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“Monster hunters” from as far away as Japan and New Zealand will be watching live broadcasts from Loch Ness in Scotland in hopes of settling a long-running debate over whether or not the famous monster, called Nessie, actually exists.
The legend of the Loch Ness monster dates back to ancient times, although the story really gained traction after 1933 when sightings of a “prehistoric dragon or monster” were reported in the Scottish press.
The news spurred a host of investigations, many of which have since been dismissed as hoaxes.
Paul Nixon, director of the Loch Ness Centre, told CNN in a phone interview that about 100 volunteers will be looking for signs of life on the banks of the loch itself, while again the same number will survey the site remotely.
Volunteers, who are still able to register to participate online, will have to keep their eyes peeled as they focus on footage taken from four webcams at strategic points around the lake.
“The volunteers will be watching the water,” Nixon said. “If they spot something, I hope they photograph it and then submit it to our online portal.”
Loch Ness is one of the largest bodies of water in the British Isles, at 22 miles long and over 750 feet deep.
The center, which reopened earlier this year after a $1.9 million renovation project, is on the site of the old Drumnadrochit Hotel, where 90 years ago then-manager Aldie Mackay reported seeing a “water monster.”
Now the interactive attraction has joined forces with the Loch Ness Exploration (LNE), an independent and voluntary research team, to clean up the waters like never before in hopes of uncovering some answers.
Each morning volunteers will be told by Alan McKenna, founder of the LNE, what to look out for, including signs of “red herrings” and other marine movements that can be ignored.
Organizers say it’s the biggest “surface watch” since the Loch Ness Investigation Bureau (LNIB) studied Loch Ness in 1972, when volunteers were also searching for the legendary beast – but without the high-tech equipment.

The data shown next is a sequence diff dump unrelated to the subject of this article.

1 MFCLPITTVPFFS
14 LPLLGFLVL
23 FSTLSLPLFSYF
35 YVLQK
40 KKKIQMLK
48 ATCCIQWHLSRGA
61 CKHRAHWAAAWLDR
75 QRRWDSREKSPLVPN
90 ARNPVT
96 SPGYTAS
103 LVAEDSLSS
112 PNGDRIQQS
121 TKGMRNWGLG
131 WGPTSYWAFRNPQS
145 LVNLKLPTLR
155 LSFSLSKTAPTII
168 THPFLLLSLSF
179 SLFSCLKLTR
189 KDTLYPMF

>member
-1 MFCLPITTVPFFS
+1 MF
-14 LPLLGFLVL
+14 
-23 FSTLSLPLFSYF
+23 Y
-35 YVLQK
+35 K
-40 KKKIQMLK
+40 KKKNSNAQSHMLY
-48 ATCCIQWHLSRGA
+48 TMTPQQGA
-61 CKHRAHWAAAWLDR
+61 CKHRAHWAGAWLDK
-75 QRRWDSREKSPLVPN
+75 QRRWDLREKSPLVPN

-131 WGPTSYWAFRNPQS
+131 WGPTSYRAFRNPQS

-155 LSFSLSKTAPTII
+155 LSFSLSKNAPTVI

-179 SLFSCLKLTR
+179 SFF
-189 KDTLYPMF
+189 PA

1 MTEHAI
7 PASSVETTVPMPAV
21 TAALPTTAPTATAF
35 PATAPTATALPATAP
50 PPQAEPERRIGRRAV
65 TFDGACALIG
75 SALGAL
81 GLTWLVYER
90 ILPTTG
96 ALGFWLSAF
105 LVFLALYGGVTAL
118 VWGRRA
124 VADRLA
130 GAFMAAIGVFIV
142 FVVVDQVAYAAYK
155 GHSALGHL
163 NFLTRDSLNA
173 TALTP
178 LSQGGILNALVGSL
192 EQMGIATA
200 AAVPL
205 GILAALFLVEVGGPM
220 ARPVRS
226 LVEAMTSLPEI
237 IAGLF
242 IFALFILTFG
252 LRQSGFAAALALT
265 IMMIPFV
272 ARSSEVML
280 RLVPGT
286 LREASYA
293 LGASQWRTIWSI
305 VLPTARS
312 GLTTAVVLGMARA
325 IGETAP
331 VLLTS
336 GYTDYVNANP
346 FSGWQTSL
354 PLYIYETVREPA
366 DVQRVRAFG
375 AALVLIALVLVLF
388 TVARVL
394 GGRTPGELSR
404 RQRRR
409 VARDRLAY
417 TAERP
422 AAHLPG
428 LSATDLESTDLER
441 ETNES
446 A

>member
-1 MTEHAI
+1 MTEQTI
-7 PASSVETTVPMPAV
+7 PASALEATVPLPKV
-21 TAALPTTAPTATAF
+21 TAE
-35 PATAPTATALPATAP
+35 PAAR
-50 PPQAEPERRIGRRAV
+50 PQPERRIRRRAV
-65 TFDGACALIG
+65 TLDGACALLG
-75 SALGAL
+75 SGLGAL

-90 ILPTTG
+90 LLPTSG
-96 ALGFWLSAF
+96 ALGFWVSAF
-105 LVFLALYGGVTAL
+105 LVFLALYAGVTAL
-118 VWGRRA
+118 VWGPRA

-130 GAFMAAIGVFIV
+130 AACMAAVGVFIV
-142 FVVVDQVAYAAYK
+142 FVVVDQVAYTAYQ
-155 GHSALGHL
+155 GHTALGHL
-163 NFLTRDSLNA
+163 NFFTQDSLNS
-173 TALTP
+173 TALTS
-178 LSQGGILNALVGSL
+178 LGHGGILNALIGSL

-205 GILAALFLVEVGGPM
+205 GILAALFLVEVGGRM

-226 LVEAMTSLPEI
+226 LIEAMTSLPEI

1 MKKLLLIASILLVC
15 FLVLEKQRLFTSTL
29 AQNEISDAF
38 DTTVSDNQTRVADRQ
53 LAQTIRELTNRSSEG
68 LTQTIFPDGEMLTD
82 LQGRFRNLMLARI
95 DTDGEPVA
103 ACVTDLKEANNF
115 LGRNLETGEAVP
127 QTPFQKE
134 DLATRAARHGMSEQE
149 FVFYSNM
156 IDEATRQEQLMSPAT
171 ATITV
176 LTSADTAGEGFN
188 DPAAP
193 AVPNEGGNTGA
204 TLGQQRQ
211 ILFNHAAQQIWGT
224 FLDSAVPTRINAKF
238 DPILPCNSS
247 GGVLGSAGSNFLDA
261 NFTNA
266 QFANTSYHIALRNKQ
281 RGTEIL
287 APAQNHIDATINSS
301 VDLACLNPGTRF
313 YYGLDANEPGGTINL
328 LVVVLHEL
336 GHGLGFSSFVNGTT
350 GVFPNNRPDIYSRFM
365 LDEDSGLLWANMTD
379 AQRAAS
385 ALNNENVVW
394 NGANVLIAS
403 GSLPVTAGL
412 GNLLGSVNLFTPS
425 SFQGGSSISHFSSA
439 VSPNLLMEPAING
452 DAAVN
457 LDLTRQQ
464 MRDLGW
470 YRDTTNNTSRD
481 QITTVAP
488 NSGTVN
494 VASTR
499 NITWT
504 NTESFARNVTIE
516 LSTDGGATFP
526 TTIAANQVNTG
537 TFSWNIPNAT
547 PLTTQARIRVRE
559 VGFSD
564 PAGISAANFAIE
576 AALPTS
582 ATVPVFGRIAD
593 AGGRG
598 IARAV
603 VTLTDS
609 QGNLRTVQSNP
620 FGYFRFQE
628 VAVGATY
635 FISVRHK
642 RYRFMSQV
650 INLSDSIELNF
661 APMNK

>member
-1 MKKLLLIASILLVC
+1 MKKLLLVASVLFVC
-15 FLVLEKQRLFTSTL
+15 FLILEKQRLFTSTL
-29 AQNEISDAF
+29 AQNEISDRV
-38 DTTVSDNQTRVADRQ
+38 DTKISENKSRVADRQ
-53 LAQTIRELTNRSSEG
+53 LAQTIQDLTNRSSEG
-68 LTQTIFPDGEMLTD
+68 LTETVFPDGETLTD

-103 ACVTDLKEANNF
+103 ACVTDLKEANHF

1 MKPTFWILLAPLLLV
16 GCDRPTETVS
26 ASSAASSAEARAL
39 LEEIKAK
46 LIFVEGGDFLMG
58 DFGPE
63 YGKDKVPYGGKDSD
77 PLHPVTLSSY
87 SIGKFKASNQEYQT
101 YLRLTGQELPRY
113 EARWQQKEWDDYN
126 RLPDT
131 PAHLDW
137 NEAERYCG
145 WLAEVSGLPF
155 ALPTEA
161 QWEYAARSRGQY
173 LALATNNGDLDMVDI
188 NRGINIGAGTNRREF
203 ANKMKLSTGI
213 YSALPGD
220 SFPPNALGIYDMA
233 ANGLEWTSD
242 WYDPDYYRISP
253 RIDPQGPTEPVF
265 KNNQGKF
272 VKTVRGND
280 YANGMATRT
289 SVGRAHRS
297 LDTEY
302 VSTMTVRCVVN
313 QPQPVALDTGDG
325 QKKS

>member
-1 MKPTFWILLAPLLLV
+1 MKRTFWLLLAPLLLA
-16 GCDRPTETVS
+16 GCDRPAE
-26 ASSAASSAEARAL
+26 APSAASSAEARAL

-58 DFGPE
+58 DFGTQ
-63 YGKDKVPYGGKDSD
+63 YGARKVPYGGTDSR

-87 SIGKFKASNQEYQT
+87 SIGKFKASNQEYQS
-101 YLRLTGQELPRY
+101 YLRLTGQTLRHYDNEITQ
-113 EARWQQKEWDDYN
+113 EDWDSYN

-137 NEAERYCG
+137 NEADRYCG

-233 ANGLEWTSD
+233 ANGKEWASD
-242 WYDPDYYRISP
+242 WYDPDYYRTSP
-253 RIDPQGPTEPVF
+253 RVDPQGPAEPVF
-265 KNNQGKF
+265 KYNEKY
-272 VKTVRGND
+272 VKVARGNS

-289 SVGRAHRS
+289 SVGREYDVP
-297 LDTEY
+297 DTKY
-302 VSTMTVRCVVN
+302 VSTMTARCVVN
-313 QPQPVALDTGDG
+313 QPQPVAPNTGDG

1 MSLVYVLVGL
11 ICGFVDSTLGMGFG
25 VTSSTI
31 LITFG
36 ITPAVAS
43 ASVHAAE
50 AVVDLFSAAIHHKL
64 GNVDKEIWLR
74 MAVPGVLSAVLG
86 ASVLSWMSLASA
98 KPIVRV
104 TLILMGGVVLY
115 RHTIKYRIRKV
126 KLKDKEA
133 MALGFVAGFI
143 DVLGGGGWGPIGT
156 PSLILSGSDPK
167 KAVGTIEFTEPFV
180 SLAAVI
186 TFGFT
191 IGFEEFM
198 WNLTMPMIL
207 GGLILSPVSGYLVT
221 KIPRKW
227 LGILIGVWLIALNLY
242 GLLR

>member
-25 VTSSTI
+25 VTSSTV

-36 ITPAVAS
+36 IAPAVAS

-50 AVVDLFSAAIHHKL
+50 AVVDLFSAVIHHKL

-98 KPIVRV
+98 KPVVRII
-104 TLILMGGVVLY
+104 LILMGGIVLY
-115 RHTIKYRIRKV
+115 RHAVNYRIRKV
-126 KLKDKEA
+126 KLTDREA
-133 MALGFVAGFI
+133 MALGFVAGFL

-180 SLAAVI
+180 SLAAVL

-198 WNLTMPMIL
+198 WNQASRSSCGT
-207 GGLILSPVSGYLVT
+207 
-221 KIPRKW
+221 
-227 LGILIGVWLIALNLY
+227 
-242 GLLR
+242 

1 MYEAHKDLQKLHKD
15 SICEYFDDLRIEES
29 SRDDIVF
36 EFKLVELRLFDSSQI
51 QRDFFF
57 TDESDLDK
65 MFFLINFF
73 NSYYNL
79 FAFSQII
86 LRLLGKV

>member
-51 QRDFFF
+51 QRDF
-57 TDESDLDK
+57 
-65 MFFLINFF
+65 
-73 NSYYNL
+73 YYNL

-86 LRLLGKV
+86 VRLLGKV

Dubbed the “Research,” the event will include surveying equipment that has not been used before there, such as thermal drones to produce images from the air using infrared cameras and a loudspeaker to detect acoustic signals underwater.
“What’s different about our research this time around is that obviously our volunteers will be armed with cell phones and will be able to capture any movement more accurately and systematically,” Nixon said.
“Since the inception of the LNE, our goal has always been to record, study and analyze all kinds of natural behavior and phenomena that may be more difficult to explain,” McKenna said in a press release.
Pleading for budding monster hunters to sign up, he added: “We hope to inspire a new generation of Loch Ness fans and by joining this large-scale surface watch you will have a real opportunity to contribute personally to this fascinating mystery that has enthralled so many people from all over the world.” .
Once the weekend is over, Nixon said, the views will be compared, analyzed, and the results made public.
He said: “I think there is a very strong possibility that something will be spotted this weekend, but then, of course, it raises the question of what that will be.
“We will certainly have enough eyes on the water – we just need some good conditions to spot the water,” he added.
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